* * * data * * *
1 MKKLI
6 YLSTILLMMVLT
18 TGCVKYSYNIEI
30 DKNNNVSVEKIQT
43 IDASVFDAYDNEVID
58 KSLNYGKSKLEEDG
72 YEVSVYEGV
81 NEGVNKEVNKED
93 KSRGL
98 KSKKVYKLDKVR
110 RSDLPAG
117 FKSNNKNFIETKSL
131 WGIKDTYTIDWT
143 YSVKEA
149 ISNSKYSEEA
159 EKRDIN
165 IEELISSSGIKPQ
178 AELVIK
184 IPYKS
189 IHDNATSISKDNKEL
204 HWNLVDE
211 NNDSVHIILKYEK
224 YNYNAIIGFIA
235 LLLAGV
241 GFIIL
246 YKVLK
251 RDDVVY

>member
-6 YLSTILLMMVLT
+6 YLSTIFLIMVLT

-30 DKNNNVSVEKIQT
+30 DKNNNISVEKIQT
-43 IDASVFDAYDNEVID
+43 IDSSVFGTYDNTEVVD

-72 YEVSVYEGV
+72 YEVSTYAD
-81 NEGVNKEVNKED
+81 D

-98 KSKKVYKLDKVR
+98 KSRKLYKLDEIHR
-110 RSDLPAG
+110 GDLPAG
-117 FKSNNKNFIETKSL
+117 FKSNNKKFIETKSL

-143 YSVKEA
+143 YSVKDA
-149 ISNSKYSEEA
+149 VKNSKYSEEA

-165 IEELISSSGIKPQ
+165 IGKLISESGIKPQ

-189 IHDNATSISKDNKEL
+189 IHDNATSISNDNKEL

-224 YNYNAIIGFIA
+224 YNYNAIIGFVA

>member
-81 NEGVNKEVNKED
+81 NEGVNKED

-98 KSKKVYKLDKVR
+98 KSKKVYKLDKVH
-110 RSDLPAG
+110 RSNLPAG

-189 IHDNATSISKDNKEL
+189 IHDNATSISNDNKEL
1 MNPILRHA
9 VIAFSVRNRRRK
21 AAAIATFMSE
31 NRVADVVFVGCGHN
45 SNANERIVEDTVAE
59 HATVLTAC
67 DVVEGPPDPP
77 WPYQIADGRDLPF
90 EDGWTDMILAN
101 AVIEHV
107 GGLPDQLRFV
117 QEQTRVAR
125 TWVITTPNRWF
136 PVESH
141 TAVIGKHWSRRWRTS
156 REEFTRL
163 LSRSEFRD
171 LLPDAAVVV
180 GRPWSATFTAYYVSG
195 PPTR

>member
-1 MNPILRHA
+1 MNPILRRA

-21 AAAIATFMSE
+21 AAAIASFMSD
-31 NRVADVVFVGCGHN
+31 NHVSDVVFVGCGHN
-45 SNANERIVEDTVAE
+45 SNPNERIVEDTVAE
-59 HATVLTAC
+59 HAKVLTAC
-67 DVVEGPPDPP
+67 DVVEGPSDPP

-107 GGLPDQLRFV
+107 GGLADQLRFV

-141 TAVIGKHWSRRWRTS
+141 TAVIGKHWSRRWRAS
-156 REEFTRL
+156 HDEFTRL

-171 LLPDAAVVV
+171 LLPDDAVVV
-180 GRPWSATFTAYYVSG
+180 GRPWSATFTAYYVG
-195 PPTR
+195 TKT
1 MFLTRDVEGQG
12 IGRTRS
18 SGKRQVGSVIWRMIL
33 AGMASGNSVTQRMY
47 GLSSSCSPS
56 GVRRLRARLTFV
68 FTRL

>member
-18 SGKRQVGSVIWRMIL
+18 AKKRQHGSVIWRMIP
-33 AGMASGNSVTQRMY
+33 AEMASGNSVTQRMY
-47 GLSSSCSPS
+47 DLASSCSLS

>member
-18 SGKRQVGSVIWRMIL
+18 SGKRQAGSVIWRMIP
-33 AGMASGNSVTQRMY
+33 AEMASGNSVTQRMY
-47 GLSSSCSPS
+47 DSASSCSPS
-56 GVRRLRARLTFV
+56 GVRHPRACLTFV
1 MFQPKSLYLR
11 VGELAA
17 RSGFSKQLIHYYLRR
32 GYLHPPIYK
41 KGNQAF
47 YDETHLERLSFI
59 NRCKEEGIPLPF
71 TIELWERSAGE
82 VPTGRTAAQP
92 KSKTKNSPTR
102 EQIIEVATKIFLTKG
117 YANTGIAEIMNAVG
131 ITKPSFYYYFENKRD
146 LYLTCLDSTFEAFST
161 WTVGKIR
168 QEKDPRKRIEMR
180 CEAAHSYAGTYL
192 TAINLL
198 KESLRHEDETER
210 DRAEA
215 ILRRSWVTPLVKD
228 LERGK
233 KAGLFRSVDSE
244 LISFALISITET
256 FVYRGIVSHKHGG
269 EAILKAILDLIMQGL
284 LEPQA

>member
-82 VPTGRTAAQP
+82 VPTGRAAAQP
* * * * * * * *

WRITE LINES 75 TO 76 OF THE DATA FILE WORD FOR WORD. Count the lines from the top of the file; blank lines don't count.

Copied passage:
117 QEQTRVAR
125 TWVITTPNRWF